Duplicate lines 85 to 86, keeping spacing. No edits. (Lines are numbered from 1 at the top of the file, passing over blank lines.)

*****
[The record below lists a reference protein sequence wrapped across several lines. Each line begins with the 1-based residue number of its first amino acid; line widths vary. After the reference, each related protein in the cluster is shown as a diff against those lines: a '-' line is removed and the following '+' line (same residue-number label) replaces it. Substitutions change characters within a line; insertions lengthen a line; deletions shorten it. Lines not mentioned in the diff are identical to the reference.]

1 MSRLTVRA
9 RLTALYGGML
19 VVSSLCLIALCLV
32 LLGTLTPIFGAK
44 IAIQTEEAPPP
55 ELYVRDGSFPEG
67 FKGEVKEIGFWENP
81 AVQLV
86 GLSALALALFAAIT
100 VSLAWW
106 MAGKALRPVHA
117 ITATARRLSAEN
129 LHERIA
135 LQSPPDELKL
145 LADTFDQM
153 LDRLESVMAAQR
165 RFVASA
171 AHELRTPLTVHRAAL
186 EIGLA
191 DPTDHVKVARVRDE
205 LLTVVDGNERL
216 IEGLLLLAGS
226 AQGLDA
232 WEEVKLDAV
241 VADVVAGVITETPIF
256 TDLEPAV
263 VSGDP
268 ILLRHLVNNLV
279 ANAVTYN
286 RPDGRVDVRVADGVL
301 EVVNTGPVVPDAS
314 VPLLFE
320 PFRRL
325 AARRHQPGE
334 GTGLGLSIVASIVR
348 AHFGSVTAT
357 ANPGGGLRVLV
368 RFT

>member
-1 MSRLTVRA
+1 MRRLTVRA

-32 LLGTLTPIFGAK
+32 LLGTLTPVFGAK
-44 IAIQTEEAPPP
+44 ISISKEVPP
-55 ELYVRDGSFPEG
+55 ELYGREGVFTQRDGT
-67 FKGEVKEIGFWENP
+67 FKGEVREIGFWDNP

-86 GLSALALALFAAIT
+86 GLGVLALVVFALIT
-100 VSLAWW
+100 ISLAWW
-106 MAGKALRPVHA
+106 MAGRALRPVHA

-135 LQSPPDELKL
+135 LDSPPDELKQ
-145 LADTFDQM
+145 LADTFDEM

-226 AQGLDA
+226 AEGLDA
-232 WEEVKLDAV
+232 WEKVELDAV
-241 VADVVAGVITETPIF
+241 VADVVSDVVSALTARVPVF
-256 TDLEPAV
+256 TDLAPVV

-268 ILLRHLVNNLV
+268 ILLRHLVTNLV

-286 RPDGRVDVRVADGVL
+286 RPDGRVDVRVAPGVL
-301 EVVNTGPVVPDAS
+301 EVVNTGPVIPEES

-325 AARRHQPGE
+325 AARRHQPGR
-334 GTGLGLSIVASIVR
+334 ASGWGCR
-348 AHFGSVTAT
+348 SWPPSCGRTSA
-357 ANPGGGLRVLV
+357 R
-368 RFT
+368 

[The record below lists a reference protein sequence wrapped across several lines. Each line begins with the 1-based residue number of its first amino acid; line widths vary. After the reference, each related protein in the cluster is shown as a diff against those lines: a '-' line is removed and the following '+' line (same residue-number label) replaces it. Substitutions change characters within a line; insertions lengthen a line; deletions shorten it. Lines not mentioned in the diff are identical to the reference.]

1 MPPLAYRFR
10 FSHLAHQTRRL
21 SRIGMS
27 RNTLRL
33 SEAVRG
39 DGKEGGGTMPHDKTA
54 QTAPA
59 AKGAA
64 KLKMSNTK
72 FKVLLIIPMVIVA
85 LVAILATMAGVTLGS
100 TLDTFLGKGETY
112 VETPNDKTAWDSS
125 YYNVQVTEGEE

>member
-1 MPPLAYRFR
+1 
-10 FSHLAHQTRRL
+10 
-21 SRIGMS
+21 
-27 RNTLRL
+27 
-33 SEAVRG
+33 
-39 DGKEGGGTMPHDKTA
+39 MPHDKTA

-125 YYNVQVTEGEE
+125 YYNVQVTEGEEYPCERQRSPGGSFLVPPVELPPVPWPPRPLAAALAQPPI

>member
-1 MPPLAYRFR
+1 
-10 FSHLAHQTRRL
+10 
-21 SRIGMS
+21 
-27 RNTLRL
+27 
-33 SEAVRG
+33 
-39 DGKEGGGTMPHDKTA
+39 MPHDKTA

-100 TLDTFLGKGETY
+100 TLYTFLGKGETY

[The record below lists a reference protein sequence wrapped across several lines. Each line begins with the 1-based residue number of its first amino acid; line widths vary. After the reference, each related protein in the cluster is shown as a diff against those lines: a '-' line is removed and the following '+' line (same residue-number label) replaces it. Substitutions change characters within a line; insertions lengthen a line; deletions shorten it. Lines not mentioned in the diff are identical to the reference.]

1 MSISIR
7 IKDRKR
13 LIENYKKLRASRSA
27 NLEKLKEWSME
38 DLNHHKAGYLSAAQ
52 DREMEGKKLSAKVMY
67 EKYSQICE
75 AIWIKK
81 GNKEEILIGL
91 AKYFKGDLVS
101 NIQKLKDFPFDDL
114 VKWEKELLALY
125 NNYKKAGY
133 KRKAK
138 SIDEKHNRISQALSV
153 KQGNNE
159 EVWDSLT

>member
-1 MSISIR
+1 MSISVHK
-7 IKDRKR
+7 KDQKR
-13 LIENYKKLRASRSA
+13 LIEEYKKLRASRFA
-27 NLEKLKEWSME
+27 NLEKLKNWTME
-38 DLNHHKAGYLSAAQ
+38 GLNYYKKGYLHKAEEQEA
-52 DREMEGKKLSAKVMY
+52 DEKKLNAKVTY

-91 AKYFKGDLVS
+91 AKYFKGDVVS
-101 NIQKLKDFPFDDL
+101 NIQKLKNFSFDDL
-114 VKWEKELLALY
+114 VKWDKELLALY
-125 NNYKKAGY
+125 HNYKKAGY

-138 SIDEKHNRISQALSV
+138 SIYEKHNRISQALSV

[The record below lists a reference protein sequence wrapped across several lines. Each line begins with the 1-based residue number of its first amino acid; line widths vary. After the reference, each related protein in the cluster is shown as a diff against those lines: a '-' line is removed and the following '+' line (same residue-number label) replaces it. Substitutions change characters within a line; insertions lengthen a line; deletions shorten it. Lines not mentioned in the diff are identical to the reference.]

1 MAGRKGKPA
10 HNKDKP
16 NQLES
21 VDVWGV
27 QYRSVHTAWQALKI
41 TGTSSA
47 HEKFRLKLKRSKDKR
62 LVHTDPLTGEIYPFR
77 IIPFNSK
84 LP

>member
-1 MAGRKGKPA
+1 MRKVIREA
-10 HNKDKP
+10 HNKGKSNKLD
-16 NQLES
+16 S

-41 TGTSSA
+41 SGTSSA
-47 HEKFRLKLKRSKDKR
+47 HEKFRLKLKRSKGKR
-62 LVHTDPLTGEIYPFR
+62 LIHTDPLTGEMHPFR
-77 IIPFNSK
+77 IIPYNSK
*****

[The record below lists a reference protein sequence wrapped across several lines. Each line begins with the 1-based residue number of its first amino acid; line widths vary. After the reference, each related protein in the cluster is shown as a diff against those lines: a '-' line is removed and the following '+' line (same residue-number label) replaces it. Substitutions change characters within a line; insertions lengthen a line; deletions shorten it. Lines not mentioned in the diff are identical to the reference.]

1 MPPLAYRFR